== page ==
Or, set up a chair and cast a line — Detroit Lake is considered one of the best spots to catch rainbow trout in the United States, thanks to the loads of hatchery fish deposited here. Kokanee and chinook are also plentiful. Two marinas on the lake offer boat rentals. Make sure to stock up on fuel, water, snacks and other provisions at the gas stations and grocery stores here before heading out into the lake. Fun fact: Detroit was named for the number of people from Michigan who lived here in the 1890s.
Idanha and beyond
Mountains, bikeways and bird trails
In the winter, the focus shifts from the lake itself to the broader Detroit Lake State Recreation Area, which offers miles of snowshoe trails through old-growth forests. Hoodoo Ski Area is less than an hour south, with its Autobahn snow-tubing park, which opens in December depending on snow conditions. Check for more winter adventures in the area.
For cyclists, Detroit Lake is a launchpad for adventure, a hub of criss-crossing scenic bikeways that offer remote roadways and plenty of stunning Oregon landscape. Spring through fall, cyclists can ride a portion of the 220-mile West Cascades Scenic Byway that passes north to south from Estacada to Oakridge as it joins up with the Santiam Highway near Detroit Lake. The challenging 70-mile Cascading Rivers Scenic Bikeway, which runs from Estacada to Detroit, is another epic ride — with views of the Wild and Scenic Clackamas River along rocky riffles, quiet pools and reservoirs.
Hikers can find more wilderness to explore not far from Idanha. Just 11 miles east, the Pamelia Lake Trailhead leads to six trails with supreme views of Grizzly Peak and Mt. Jefferson. (Make sure to call ahead for a $5 limited-entry permit, required to explore the area, and check with the Detroit Ranger Station prior to hiking for current conditions.) Twelve miles south of Grizzly Peak is Marion Falls,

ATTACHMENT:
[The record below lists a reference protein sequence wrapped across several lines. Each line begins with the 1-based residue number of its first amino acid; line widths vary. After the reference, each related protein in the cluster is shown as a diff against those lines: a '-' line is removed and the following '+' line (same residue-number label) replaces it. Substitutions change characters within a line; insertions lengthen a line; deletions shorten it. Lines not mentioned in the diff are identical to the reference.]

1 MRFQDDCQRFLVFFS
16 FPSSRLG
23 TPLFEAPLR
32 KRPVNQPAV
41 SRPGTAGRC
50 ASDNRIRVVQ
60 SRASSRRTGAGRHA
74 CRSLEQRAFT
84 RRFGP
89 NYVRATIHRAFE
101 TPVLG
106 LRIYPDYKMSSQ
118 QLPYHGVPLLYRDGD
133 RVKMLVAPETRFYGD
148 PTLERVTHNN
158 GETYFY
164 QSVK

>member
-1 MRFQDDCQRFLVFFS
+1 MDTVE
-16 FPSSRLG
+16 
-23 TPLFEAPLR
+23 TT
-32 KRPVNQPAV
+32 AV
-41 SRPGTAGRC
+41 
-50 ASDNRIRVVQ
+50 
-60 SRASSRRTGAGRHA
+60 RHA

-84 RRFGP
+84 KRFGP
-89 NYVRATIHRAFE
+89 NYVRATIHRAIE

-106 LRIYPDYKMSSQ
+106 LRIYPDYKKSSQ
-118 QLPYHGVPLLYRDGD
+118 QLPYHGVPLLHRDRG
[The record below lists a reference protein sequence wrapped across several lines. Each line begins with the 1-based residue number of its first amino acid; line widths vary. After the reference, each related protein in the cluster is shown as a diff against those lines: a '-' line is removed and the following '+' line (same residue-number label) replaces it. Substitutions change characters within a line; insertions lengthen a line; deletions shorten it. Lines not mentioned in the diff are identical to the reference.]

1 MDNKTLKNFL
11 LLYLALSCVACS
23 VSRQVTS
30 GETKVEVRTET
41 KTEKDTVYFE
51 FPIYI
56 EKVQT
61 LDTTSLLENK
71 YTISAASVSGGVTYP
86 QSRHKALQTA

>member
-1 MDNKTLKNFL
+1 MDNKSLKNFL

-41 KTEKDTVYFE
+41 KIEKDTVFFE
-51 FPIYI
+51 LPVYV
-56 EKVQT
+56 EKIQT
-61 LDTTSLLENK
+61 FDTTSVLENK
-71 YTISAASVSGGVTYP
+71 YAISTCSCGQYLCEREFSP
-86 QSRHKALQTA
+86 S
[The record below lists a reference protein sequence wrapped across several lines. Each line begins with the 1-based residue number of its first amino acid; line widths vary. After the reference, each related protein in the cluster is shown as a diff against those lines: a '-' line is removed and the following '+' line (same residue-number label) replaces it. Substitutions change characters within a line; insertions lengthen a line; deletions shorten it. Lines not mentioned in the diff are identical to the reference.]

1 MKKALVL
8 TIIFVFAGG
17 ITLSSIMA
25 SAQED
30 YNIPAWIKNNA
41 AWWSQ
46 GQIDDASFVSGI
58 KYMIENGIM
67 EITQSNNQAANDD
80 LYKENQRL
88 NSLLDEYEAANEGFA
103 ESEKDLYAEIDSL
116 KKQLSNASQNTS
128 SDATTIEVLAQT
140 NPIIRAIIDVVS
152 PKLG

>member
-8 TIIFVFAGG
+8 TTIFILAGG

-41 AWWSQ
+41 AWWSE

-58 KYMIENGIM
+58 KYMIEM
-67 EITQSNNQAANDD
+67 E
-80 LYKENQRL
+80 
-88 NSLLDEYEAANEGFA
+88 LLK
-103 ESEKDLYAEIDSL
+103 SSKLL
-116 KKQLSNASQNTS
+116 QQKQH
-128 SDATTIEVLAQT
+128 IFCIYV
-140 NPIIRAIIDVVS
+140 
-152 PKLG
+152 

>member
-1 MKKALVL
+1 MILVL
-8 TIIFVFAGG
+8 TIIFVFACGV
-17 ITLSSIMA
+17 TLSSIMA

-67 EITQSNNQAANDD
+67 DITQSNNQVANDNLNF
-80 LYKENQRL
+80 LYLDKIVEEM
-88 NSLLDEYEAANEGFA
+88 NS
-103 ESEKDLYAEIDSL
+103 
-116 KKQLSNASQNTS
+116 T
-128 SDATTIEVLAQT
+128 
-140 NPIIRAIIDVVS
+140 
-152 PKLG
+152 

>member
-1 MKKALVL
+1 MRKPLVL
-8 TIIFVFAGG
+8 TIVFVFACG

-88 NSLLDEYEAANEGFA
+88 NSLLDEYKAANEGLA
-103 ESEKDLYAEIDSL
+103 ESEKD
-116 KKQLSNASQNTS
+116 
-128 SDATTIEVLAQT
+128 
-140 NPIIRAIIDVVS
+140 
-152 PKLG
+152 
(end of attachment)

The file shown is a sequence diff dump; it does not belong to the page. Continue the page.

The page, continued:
Also in the Mt. Jefferson Wilderness, birders will find the Mt. Jefferson section of the Oregon Cascades Birding Trail — a self-guided tour of nearly 200 prime birding destinations in the Oregon Cascades. This area provides songbird habitat in its hardwood stands, while osprey use lakeshore snags and trees as roosts and nesting sites and waterfowl including common mergansers nest at the lake.
Where to stay in Santiam Canyon
Camping: Did you know there’s an island in Detroit Lake that you can camp on year-round? Piety Island Campground is accessible by boat only, with 22 sites for tent campers (available on a first-come, first-served basis) looking for quiet amidst the lush, densely forested area. From here, you can take the short but challenging 3.2-mile trail to Piety Knob, the high point of the island. You can also camp Detroit Lake State Recreation Area, on the north shore of the lake, with views of snow-capped Mt. Jefferson. During the summer months (late May through mid-September), you can also find a site at Cove Creek Campground, Hoover Campground, Southshore Campground and Riverside at Detroit.
Motels, B&Bs and lodges: When it’s too cold to camp or you just want to indulge, The Lodge at Detroit Lake is a dreamy pet-friendly winter getaway. The 12 rooms (with names like Hoodoo Hideaway and Piety Abode) are equipped with fireplace and jetted tubs for those sore muscles. Rushing River Retreat in Idanha is a boutique bed-and-breakfast with private balconies overlooking the river, ideal for nature lovers to unplug. Breitenbush Hot Springs Retreat and Conference Center offers cozy cabins alongside natural hot springs and steam saunas, plus massage, yoga and meditation. Other options include newly renovated apartment-style units at the Detroit Lakeside Motel and All Seasons Motel in Detroit.